In our country, many people are in need of opiate rehab. Opiates cover a wide range of drugs, including illegal drugs such as heroin and opium, and they also include many prescription pain medicine drugs such as Codeine, Morphine, Oxycodone (i.e., Oxycontin), and Hydrocodone (i.e., Vicodin). Also, frighteningly, prescription opiate abusers are much more likely to develop a heroin addiction, as it will bring a similar high for a cheaper price.
9 Totally Untrue Myths About Opiate Rehab (That People Still Actually Believe)
There are many myths that people assume are true regarding opiate rehab and treatment. Here are some myths regarding addiction and rehab and the reasons they are false.
1. If it’s a prescription, it must be safe; you can’t have a drug addiction to something your doctor prescribes
Many opiates are initially prescribed by a doctor to alleviate pain. If taken at the right dose, these prescription medications can be safe. However, any long-term use of prescription opiates can lead to an addiction, even if used as prescribed. This is because you can develop a tolerance to the drug with prolonged use, meaning the same amount of the drug has a lesser effect than it once did.. Users will begin to take more of the drug to get the same effect they once had with a smaller dose, leading to abuse and a stronger potential for overdose.
2. Drug addiction is a voluntary behavior
While initial drug use is a choice, prolonged use of said drug can change the brain chemistry, increasing mental dependency on the drug. This eventually leads to compulsive and often uncontrollable drug use due to the subtle to severe changes to your brain that the drugs cause.
3. Opiate rehab isn’t a necessity – people can stop using opiates if they really want to
It is extremely difficult for chronic drug abusers to maintain abstinence from their drug of choice if they have not received proper treatment. Long term drug use actually changes the way the brain functions, therefore making the user crave the drug even more. This makes it much more difficult for the user to quit cold turkey on their own.
4. There should be a standard treatment program for everyone
There is no “one size fits all” form of treatment, as different people have different drug abuse-related problems. They also can respond differently to similar forms of treatment, even when they are using the same drug.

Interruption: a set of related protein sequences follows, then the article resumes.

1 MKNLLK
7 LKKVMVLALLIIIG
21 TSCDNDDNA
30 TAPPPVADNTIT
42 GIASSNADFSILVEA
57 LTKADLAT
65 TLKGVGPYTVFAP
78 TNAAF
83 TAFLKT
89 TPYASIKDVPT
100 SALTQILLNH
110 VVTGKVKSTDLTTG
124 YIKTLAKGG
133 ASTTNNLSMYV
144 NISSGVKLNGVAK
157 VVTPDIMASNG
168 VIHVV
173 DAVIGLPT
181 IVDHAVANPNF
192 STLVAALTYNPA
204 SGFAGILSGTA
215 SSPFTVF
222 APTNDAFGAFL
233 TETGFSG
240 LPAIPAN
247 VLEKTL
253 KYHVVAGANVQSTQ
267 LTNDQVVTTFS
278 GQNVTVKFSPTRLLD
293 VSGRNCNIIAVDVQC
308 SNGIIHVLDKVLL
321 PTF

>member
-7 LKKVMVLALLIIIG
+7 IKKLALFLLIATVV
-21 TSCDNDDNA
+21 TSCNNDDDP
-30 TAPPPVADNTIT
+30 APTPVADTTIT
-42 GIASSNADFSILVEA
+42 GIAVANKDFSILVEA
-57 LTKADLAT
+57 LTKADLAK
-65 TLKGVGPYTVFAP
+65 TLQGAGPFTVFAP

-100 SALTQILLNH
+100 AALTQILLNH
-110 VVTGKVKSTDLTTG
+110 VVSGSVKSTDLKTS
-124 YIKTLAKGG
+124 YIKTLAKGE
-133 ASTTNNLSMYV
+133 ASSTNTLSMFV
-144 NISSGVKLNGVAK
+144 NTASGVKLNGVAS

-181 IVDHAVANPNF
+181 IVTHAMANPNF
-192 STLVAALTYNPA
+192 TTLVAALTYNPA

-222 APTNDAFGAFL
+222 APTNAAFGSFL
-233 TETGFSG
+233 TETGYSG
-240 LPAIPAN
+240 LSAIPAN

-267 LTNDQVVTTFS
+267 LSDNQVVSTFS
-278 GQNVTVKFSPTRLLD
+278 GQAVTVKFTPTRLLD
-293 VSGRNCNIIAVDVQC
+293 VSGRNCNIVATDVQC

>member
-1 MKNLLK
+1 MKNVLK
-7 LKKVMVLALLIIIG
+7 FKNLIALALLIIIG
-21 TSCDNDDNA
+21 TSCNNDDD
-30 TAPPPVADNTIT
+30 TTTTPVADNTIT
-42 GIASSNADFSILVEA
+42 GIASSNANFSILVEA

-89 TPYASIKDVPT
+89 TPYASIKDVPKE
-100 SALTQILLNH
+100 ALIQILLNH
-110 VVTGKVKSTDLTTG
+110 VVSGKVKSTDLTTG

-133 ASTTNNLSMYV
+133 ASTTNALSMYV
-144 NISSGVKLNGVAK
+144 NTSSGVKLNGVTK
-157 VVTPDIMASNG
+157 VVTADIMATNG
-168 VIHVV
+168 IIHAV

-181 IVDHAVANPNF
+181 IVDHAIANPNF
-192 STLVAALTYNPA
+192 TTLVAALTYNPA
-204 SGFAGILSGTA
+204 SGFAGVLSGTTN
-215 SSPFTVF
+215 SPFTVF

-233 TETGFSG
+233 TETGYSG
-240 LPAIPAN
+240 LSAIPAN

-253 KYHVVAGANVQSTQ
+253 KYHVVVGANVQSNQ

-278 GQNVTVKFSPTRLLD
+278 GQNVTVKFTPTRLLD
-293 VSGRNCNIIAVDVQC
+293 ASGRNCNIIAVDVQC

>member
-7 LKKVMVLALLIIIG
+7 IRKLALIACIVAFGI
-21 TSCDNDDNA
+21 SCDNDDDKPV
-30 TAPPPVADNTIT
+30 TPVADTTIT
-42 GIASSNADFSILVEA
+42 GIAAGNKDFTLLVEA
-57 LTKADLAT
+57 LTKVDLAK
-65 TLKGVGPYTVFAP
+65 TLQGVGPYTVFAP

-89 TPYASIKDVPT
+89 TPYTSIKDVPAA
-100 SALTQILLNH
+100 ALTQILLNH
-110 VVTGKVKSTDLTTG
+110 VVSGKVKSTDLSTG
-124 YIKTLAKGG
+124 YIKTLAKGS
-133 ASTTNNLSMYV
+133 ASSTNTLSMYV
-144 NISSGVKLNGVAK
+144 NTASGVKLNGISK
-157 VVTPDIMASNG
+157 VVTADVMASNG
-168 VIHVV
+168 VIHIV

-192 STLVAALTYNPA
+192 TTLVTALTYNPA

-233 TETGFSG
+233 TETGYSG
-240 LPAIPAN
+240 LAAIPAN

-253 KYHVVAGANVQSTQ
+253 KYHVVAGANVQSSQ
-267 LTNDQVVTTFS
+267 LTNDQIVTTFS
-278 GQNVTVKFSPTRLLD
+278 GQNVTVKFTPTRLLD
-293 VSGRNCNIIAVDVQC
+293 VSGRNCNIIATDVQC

5. After detox, you are no longer addicted to a drug
Detox is very difficult, and it is only the first step towards recovery. Also, the more rapid detox treatments can be really dangerous to your health. Addiction is a chronic and relapsing disease which needs to be managed throughout one’s life.
6. You have to want opiate rehab for it to be effective
Treatment does not necessarily have to be voluntary in order to be effective since virtually no one wants drug treatment. Many who seek treatment are mandated by the court or are encouraged by a loved one. Studies show that those who receive treatment from a “high pressure” facility that forces them to confront their issues head on show excellent long-term recovery, regardless of the initial reason for seeking treatment. Often those who are coerced into treatment by the legal system even do better in rehab than those who go voluntarily, as they are more likely to stay to complete the program.
7. Treatment for drug addiction should be a one-shot deal
Drug addiction is typically a chronic disorder. While it is possible for some people to quit “cold turkey” or through one course of rehab, the vast majority require long-term treatment to combat their addiction and some repeated treatments at a rehab facility.
8. People who continue to abuse drugs after treatment are hopeless
Those who relapse are not a failure, as psychological stress can easily be a trigger. It is entirely possible to relapse, but many of those who do can realize their mistake and get right back in recovery.
9. When drug addicts really apply themselves, they can recover from chemical dependency in a relatively short period of time
There are no shortcuts to addiction recovery. Research has validified that those who remain in treatment for a year – 60-90 days in a licensed drug rehab facility followed by extensive aftercare – are twice as likely to remain clean and sober as those who seek treatment for a shorter amount of time.
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